Humm. I may re-subscribe now that they’ve told me six times how much they value me as a subscriber. I may not. (I’m still being distracted by that Ultronic TM Touch-Screen Organizer. Frankly, it’s getting in the way of their primary message.)

I am, however, reasonably sure of one thing: If TIME contacts me a seventh time to tell me that I’m a valuable subscriber, I’m definitely going to renew.

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Getting Your Name Out There

I wish I had a buck for every time an advertiser has told me that his objective was to “Just get his name out there.”

Is there any value to another name being flung around in mass media? Perhaps. But without name associations, very little value. What’s a name association you ask? It has to do with the way people remember.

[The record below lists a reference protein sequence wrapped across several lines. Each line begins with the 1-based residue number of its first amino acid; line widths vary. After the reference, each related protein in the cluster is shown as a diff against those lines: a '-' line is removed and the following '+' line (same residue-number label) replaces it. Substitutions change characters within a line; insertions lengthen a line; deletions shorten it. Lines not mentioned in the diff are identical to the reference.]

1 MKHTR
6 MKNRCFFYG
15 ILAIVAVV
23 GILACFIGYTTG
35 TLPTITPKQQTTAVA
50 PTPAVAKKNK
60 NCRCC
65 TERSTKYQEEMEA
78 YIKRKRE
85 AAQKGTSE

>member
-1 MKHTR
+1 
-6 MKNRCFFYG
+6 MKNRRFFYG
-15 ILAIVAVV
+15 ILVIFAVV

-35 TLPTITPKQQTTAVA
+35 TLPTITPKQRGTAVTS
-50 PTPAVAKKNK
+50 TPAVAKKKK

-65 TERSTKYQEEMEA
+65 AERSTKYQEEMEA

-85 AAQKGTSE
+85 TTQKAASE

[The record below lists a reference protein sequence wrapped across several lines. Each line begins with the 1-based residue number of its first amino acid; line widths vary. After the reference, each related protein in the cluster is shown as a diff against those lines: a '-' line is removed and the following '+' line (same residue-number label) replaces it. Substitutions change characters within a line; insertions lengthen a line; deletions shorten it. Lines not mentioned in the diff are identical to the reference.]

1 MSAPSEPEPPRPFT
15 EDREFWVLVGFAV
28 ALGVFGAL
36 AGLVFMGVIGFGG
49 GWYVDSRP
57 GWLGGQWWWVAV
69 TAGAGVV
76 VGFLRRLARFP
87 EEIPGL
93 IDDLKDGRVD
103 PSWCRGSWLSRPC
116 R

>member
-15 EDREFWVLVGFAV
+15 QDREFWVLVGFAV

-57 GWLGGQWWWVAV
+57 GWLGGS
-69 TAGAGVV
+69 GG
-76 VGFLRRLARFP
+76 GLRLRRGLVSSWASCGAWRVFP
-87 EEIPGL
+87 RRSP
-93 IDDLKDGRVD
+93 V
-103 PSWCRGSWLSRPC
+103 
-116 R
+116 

Think back to your earliest memories. Many of us have strong recollections of things that happened to us when we were as young as two, but seldom anything earlier. It’s not coincidental that our memories begin at about the time we learn to talk. Do you remember anything that pre-dates your ability to speak? You may retain a vague impression of something that you experienced before you started talking, but the strong memories all use words as anchors in our minds. We need words for our memories to work to their full ability.

I say, for instance, “tree.” You visualize a tree. You can’t help yourself. And more than likely, you don’t remember any particular tree… you have an impression of a drawing of a tree from some book you saw as a child. You may have seen hundreds of trees before that first memory, but until you had a word to equal “tree,” you didn’t plant (no pun intended) a tree in your memory.

Can you see that tree right now? It’s likely to be something resembling an oak, or perhaps a walnut. It probably won’t be a pine or fir, even if you grew up in parts of the country in which evergreens are common. Why do I say that? Because those are the representations of trees that we all saw in books when we started reading. Word associations stick with us for life.